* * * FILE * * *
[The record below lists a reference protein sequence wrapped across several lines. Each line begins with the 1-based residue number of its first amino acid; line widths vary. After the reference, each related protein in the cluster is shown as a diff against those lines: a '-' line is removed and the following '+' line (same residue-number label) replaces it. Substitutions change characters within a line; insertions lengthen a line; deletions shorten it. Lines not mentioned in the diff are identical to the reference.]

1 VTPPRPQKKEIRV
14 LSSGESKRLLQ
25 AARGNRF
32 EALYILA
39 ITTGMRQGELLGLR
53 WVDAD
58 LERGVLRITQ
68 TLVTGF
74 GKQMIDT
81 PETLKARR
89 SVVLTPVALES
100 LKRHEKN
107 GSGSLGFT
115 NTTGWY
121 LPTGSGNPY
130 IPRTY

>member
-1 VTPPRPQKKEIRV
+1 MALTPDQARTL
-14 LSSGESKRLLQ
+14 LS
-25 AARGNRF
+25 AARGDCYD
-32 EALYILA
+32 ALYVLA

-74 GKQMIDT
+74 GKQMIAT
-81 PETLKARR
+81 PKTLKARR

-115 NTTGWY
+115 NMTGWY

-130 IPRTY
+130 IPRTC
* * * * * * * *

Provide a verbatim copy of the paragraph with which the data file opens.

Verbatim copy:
[The record below lists a reference protein sequence wrapped across several lines. Each line begins with the 1-based residue number of its first amino acid; line widths vary. After the reference, each related protein in the cluster is shown as a diff against those lines: a '-' line is removed and the following '+' line (same residue-number label) replaces it. Substitutions change characters within a line; insertions lengthen a line; deletions shorten it. Lines not mentioned in the diff are identical to the reference.]